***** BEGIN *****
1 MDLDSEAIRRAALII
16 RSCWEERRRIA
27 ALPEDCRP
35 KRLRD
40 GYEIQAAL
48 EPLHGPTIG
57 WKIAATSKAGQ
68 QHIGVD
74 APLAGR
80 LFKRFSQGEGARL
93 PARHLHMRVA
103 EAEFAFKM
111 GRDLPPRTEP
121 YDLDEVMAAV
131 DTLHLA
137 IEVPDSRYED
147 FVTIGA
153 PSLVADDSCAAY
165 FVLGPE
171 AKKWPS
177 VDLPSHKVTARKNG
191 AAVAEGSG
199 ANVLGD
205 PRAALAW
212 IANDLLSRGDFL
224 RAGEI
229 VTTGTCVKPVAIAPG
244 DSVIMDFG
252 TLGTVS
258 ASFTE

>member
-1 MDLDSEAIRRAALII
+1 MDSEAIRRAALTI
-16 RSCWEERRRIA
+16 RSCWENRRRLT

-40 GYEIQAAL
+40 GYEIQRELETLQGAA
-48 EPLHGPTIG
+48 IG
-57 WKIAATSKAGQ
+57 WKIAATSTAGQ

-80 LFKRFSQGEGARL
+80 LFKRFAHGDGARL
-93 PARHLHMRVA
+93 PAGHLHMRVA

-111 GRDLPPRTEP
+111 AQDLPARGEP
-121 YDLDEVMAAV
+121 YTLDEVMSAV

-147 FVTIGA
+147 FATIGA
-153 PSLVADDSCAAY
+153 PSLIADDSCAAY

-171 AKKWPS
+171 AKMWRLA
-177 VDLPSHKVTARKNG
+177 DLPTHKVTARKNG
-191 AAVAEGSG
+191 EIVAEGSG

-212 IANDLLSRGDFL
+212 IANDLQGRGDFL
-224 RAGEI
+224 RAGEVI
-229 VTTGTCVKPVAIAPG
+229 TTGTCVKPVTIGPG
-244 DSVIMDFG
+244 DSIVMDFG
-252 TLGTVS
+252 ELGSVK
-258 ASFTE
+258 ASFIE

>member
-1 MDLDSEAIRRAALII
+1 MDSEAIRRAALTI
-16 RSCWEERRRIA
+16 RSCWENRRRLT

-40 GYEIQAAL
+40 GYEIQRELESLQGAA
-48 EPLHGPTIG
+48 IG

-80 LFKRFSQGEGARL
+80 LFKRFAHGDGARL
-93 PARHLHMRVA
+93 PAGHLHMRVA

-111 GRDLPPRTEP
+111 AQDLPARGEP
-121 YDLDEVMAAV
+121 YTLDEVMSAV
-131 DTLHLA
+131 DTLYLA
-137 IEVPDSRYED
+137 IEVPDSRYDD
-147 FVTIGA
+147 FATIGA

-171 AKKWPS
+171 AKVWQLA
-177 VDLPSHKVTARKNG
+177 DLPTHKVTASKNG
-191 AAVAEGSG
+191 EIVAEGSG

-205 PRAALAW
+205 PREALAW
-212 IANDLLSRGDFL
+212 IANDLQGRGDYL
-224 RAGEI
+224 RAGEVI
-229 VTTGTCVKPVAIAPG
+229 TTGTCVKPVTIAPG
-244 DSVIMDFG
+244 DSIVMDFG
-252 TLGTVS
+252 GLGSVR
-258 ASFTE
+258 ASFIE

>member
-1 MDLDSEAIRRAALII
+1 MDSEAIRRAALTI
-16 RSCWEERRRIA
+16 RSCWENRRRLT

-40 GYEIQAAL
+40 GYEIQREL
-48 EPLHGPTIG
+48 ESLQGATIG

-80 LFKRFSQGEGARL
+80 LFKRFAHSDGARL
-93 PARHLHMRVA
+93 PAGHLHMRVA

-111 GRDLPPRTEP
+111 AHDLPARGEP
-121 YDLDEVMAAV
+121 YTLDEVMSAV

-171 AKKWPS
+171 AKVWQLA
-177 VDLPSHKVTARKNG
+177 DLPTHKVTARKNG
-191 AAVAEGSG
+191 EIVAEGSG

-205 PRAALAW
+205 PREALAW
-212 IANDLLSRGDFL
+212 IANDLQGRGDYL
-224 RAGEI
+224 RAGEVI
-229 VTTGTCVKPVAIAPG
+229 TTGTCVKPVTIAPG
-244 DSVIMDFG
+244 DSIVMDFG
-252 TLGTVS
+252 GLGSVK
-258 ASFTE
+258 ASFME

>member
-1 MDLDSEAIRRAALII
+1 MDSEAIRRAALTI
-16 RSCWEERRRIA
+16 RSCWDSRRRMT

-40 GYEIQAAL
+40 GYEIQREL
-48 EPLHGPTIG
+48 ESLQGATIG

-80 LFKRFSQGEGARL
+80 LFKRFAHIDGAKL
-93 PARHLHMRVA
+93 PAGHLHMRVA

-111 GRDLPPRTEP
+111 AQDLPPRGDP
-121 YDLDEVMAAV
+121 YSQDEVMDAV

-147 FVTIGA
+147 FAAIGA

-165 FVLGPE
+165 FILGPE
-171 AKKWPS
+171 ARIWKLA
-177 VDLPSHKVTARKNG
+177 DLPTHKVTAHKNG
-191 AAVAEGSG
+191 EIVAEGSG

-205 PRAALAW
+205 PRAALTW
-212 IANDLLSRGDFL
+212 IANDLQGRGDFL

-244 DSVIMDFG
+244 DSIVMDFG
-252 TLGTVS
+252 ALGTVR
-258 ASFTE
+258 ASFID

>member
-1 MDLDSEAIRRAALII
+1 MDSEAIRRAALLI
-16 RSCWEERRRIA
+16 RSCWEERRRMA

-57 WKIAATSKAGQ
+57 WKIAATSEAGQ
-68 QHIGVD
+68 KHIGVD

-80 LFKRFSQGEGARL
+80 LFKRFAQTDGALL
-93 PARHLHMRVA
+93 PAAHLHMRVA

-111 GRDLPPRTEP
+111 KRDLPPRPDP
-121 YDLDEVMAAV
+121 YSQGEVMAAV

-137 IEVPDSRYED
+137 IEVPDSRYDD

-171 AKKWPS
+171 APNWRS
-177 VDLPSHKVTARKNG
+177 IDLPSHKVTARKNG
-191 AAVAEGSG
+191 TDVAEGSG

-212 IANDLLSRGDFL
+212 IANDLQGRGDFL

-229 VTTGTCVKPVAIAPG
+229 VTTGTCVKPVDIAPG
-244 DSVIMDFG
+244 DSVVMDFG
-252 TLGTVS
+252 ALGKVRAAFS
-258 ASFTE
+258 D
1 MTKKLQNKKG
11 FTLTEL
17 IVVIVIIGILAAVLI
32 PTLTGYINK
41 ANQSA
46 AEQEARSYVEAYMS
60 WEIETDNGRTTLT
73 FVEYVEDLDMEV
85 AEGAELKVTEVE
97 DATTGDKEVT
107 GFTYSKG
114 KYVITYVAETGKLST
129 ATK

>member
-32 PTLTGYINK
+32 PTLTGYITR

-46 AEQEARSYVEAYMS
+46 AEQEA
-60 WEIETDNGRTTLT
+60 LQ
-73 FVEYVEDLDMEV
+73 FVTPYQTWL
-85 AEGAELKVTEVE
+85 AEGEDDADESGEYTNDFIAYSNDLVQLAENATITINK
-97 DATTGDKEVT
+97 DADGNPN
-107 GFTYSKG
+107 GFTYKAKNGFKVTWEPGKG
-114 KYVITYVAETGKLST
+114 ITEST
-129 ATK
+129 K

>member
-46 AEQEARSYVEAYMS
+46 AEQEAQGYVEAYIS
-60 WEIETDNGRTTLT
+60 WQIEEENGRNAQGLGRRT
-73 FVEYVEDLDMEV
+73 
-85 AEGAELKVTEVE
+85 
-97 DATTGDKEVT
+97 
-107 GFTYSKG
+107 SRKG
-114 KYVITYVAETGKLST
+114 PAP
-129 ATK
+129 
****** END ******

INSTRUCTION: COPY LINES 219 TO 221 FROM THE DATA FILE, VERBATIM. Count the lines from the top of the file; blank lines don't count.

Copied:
+244 DSVVMDFG
-252 TLGTVS
+252 ALGKVRAAFS